Are the latest Physician Onboarding Programs a Good Investment for Hospitals?

Can Onboarding programs help physician turnover problems?
Can Onboarding programs reduce physician turnover problems and justify their investment?

If the primary reason for health systems and hospitals developing physician onboarding programs is to reduce physician turnover, they will not significantly improve their numbers because these programs don’t address the reasons for turnover which are embedded in the traditional recruitment process which comes before them.  Below is a solution that can otherwise make an onboarding program with this intent actually work.

Over the last year I’ve read intently on hospital organizations and their investments in physician onboarding programs that are administered by in-house recruiters – ostensibly in reaction to poor turnover numbers. The general thought process seems to be if hospitals can provide a “welcome wagon approach” to ushering physicians into their new jobs – as opposed to merely credentialing, the physicians and their families will be more apt to stay longer.

Off the bat, I can say as a former trainer of high-end sales professionals that the focus on what is essentially “service after the sale” is long overdue.  But on the hospital side this concept put into practice won’t solve the problems of physicians leaving abruptly or at the end of their contracted term – the investment into this endeavor is a “band aid that won’t heal the wound.”

  • How am I certain that health systems that have spent considerable money and time on this won’t yield an ROI or see the changes in turnover they are hoping for?

Because an onboarding program doesn’t address the reasons doctors leave early, which lay in the traditional recruiting process, which promotes physicians and their spouses having to make ill-informed decisions because they never get enough information through their career search that makes them commit to a long-term relationship.  Instead, physicians are often sold on a contract after the hospital asks, “what will it take?” and then hard closes with a $15,000 check.  In fact, what the doctor and family learn AFTER the close, and often DURING this kind of onboarding program – such as “real living” issues and lifestyle, work and peer relationships that weren’t fully revealed in the interviews, is what promotes turnover.  They determine, after the fact, that the hospital, the people, and the service area, isn’t for them; in fact, had they learned what they know now, they wouldn’t have accepted the position in the first place.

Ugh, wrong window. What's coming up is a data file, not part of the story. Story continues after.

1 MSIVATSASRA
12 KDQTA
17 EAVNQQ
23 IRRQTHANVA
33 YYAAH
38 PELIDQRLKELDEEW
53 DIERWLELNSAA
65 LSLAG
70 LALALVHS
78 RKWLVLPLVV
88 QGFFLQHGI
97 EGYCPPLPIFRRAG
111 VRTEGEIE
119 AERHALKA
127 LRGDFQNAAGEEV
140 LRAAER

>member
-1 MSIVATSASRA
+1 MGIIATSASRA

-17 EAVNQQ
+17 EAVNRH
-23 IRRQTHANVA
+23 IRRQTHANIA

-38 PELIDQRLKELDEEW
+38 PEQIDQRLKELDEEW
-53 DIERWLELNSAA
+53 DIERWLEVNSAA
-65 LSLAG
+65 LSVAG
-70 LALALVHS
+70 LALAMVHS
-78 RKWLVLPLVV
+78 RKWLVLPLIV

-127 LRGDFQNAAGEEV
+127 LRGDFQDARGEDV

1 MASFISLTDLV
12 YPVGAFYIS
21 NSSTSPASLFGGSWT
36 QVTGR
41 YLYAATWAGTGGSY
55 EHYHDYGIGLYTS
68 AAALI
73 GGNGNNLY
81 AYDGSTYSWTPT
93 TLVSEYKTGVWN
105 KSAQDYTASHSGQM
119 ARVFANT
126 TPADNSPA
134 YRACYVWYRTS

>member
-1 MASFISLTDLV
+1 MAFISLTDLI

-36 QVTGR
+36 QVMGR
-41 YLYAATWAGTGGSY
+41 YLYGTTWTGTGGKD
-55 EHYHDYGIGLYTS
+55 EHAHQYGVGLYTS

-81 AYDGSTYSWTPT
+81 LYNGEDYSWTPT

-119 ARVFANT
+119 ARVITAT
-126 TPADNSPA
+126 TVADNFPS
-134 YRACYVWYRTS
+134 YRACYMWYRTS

Physician Turnover Rates
Physician Turnover Rate

Today’s Recruitment Process is what Promotes Turnover Problems:

The Recruiting Process Doesn’t “Reach” today’s Web-savvy Professionals:  The traditional process of providing prospective candidates with a handful of links to investigate and then flying very few of them in for the limited real interview trip for which they are unprepared – to learn about working and living in the area, simply does not advance their knowledge to make well-formed decisions.  The bottom line is, year after year, statistics and long term results PROVE many new physician candidates aren’t fully informed to feel good about a long-term career choice.  So they essentially “take a chance” when accepting jobs. Alternately, candidates may have unrealistic expectations brought on entirely by their own hopes and dreams that aren’t based on real facts.  It’s a hard pill for healthcare systems to swallow, but poor retention numbers are promoting trying new things like these onboarding programs. No booklet, 5 minute recruiting video filled with clichés, or even a second trip paid for by the hospital, makes a compelling dent – these have been tried and again, the numbers are what they are.